A Sandy Springs resident living in the city’s Dunwoody panhandle said he and his neighbors are planning to start a petition and present it to both Georgia Power and the Public Service Commission, which regulates the state’s utility companies, after frequent non-weather-related power outages have plagued the area.
Bob Skiba, who has lived on Churchill Drive for 10 years, said he and his neighbors are fed up with Georgia Power’s lack of response to the frequent outages over the past decade and beyond.
“Over several years, there have been chronic power outages affecting about 1,000 people in the area of Roberts Drive to Jett Ferry Road off Spalding Drive,” Skiba said. “We were out for nine and a half hours (due to) tree falling near Spalding Drive at Ball Mill Road (Sept. 18) and had at least four power surges (Sept. 21). Even with surge protectors (following a power surge), you have to reset everything.
“It would be one thing if it was one time a year, but it’s six to 12 times a year. It’s not (always) related to weather issues.”
Skiba’s neighbors, whose names were not released at his request, have had similar complaints in messages posted to the Nextdoor neighborhood website/mobile app.
“Isn’t it time to petition Georgia Power or whichever agency has the responsibility for providing power to bury the power lines on Spalding Drive?” one resident said. “In the 35 years we’ve lived on Churchill Drive there are five or six outages every year, some lasting like (the Sept. 18 one) for nine-plus hours. Most of the time it’s the result of a tree falling or a car accident on Spalding.
“I realize that underground is expensive, but so is the tree trimming, accident repair, etc. not to speak of the inconvenience and safety impact on our neighbors. In desperation, many have resorted to buying their own backup systems, but come on, most of these outages could be fixed with underground utilities. And while I’m at it, how about having all these companies dig once, not multiple times?”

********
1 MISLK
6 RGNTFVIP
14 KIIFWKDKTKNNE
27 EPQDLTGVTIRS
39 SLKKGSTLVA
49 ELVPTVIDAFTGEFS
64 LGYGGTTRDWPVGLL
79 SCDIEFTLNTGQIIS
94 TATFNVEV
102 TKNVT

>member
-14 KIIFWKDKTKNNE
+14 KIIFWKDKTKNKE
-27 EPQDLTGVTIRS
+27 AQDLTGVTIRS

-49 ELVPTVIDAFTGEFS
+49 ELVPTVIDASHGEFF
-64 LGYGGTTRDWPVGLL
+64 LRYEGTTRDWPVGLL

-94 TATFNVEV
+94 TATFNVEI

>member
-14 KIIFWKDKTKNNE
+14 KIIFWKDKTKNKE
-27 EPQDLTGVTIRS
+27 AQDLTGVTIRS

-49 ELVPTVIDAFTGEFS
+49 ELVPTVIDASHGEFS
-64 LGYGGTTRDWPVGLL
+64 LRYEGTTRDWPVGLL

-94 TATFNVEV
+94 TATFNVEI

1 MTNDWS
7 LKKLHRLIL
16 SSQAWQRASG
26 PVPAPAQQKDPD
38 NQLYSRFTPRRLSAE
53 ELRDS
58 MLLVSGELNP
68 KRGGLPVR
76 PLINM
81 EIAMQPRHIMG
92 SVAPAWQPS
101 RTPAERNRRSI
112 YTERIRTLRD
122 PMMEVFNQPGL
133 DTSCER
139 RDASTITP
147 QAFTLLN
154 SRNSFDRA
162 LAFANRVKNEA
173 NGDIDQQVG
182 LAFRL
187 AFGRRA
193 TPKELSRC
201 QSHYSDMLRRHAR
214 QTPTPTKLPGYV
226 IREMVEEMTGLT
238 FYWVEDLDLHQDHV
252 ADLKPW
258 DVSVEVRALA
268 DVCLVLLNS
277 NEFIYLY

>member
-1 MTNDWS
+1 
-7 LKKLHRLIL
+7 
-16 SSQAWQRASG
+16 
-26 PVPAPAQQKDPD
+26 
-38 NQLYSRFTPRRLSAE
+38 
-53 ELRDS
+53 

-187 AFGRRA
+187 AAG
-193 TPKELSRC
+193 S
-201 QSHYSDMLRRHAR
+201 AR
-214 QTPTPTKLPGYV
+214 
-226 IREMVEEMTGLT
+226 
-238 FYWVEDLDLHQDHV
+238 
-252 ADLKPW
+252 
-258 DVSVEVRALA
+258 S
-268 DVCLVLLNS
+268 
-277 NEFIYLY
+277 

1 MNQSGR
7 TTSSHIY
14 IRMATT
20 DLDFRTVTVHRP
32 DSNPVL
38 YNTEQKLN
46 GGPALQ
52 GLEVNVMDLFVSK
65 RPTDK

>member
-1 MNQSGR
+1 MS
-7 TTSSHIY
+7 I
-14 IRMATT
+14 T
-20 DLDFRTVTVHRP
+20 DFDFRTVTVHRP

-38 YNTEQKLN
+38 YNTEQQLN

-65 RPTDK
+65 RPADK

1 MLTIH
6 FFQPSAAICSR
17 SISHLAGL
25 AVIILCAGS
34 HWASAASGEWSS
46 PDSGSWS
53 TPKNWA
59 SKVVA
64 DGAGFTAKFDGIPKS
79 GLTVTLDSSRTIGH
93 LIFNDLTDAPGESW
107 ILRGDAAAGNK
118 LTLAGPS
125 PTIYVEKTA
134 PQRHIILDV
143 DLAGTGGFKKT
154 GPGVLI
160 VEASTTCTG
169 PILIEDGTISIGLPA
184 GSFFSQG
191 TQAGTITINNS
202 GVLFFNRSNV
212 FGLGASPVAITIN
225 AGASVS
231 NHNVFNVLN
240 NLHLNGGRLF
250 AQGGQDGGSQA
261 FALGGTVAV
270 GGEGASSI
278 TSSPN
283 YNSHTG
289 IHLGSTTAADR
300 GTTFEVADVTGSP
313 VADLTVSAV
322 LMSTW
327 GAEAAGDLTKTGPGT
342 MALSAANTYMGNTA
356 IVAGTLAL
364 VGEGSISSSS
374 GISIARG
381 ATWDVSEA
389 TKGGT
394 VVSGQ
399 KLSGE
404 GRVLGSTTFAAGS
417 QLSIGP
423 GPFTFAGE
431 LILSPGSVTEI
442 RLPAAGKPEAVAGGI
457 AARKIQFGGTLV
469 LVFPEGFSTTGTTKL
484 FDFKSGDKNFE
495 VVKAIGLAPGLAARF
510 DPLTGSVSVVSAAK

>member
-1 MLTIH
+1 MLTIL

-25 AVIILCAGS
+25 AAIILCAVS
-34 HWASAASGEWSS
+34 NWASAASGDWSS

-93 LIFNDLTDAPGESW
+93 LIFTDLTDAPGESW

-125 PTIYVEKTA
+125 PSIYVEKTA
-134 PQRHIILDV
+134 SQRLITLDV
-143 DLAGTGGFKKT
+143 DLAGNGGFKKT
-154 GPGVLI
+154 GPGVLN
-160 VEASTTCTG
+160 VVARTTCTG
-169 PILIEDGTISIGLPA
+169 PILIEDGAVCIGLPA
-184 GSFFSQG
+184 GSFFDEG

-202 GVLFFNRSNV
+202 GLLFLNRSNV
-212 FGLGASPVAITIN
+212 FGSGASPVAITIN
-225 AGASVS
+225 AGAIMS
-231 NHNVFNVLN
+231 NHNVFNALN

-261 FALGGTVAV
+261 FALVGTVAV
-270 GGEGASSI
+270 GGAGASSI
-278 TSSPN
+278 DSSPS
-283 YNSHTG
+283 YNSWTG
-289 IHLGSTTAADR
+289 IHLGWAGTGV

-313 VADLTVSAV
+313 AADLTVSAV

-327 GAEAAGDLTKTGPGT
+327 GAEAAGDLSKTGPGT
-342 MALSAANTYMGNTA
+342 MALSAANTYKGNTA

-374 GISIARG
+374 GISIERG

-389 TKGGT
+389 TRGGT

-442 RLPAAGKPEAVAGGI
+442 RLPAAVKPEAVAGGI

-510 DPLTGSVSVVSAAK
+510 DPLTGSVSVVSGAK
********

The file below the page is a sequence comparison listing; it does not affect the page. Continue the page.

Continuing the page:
Another resident said, “I encourage you to file a complaint with the Georgia Public Service Commission every time your power goes out. Georgia Power has no motivation to update aging infrastructure, but public complaints put a lot of pressure on them to take action. I filed two for recent outages in August and early September and got some quick responses from Georgia Power after that. Ultimately, they have a lot of work to do, and we need to keep pushing for it.”
Skiba said he would also like Georgia Power to bury its power lines along Spalding (the lines in his neighborhood are buried). He said he or one of his neighbors has contacted the utility company every time there was a power outage or surge. Skiba acknowledged Georgia Power has worked to address the issue recently.
“Within the last three to four months, they have stepped up tree trimming and limb trimming on Spalding Drive between Roberts and Jett Ferry,” he said. “I want to give them credit where credit’s due, but nine or 10 years later, we still have this issue of power spikes.”
Craig Bell, a Georgia Power spokesman, said the company is aware of the issue and is addressing Skiba’s concerns.
“Georgia Power works every day to increase the reliability of our system,” Bell said. “In addition to unexpected weather events, tree vegetation is also a threat to our power lines and is a common cause of outages in areas like Sandy Springs, where the tree canopy is dense.
“To help mitigate this risk, we have sped up tree trimming in this area to help reduce the power outages our customers have experienced. We are also in the process of adding additional equipment to our power systems that will help to reduce the duration of long-term power outages caused by unexpected events.”
He also said Georgia Power is “committed to providing world-class service and reliability for customers every day.”
“We are continuously investing in our power grid to make it smarter and more reliable, to minimize both the duration and frequency of outages. We ask for our customers’ continued patience as we complete this critical work.”
Skiba said he also contacted Sandy Springs Mayor Rusty Paul’s office to see if the city could do something to help solve the problem, but his office said it couldn’t help because it’s a Georgia Power issue.
Of the problem, city spokeswoman Sharon Kraun said, “While I can understand Mr. Skiba’s frustrations, Georgia Power controls its lines, including maintenance and repairs. … The city doesn’t have the authority over their operational decisions.”